Hackers are making 1,425 return on investment from exploit kits and ransomware schemes, a report by Trustwave has suggested.
Both approaches are typically purchasable from the internet – often by attackers with minimal IT knowledge – but can apparently prove immensely lucrative for those who carry them out.
The average amount made by one of these attacks is, according to Trustwave, $84,100 after spending only $5,900 on the tools required to carry out the crime.
Exploit kits are designed to distribute malware through a victim’s device through a web browser, while ransomware encrypts files on a system, with the decrypt code only offered up when a cash payment has been made.Trustwave also found a 14 per cent rise in hackers targeting payment card data when compared to 2013, with 81 per cent of victims remaining unaware of the breach on their accounts until they were told by someone else.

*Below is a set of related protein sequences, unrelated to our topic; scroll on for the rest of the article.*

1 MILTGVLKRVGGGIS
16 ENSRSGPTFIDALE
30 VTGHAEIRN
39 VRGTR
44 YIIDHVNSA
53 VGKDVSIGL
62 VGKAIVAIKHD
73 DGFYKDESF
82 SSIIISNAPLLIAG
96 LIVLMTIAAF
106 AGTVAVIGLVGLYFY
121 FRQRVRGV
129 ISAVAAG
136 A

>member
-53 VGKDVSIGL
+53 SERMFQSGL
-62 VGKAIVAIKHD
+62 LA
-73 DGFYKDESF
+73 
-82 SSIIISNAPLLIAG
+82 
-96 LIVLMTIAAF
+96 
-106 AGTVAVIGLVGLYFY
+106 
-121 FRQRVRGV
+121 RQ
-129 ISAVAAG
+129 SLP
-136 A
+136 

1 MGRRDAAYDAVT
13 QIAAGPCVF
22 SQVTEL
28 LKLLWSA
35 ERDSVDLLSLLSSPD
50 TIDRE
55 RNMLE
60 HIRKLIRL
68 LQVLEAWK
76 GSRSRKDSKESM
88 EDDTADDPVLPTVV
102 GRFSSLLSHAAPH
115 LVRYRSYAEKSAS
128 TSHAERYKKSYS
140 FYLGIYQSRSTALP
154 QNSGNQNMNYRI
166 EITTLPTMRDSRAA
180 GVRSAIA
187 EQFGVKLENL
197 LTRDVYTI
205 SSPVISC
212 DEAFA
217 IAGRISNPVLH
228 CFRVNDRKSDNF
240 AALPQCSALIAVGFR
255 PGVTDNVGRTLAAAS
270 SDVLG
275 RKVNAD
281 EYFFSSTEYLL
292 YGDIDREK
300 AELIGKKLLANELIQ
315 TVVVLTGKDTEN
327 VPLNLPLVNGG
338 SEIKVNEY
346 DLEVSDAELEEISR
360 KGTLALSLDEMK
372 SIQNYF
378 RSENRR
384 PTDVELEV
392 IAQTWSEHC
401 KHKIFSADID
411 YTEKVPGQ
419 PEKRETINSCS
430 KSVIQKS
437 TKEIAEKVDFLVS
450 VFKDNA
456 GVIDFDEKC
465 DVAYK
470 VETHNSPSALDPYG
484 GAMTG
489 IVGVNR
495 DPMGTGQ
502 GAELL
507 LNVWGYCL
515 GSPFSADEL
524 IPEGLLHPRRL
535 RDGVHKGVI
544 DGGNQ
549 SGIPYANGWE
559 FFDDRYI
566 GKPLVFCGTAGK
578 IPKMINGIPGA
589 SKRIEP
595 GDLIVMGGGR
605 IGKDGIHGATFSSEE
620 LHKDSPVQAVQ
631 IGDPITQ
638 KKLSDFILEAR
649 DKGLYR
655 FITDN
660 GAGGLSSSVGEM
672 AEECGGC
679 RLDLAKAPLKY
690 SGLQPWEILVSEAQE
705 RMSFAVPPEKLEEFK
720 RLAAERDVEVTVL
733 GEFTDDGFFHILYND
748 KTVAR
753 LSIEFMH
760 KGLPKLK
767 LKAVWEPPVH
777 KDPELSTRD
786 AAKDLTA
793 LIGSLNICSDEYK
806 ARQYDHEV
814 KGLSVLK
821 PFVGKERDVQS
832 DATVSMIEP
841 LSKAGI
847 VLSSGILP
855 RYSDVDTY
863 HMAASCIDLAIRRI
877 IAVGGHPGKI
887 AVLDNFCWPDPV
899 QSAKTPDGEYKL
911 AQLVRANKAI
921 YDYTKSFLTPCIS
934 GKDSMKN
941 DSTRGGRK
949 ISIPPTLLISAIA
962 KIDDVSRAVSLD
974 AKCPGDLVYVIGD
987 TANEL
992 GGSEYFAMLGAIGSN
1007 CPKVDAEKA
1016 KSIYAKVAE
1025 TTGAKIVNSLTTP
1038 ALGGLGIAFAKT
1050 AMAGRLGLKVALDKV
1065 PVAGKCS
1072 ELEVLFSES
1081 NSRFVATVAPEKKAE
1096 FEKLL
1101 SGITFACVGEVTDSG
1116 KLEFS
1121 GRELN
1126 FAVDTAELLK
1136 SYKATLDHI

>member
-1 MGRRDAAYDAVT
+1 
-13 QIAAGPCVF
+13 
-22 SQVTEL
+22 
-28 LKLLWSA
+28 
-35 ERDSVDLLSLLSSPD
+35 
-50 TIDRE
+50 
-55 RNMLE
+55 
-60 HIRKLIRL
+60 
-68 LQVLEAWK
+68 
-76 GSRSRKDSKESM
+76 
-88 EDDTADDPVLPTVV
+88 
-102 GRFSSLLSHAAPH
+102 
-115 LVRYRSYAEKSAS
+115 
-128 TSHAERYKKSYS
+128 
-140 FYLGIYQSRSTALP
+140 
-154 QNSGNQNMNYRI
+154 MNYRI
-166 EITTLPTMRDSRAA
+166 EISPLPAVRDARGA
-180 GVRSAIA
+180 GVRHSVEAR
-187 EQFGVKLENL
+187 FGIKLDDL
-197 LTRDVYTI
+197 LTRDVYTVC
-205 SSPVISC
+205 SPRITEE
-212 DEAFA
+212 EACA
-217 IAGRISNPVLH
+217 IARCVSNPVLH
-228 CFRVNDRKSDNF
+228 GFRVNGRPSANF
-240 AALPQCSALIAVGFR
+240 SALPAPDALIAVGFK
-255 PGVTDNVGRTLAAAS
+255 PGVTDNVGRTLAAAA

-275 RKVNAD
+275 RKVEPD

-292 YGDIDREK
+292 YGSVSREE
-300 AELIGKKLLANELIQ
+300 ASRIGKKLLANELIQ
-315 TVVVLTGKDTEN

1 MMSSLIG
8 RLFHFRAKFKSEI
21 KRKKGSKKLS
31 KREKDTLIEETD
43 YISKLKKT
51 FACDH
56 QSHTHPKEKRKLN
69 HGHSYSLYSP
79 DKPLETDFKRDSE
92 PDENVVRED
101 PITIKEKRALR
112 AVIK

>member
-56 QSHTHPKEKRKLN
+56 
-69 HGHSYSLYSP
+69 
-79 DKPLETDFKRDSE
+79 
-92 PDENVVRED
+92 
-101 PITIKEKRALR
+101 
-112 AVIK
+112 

All the UK’s major banks and lenders have reported multiple data breach incidents to the ICO in the past two years, with 93 per cent of these breaches apparently caused by human error.
Both exploit kits and ransomware are typically initiated by social engineering – i.e. a user downloading an infected file after being behaviourally encouraged to do so.Juniper Research believes that the cost of cyber crime and security breaches will reach $21 trillion by 2019.
Ransomware has been closely linked to this upward surge in exploitative hacking.
Cyber crime is becoming more professional, with so-called “package goods” far more easily available in organised commercial networks, and aided by the untraceable nature of the Bitcoin.
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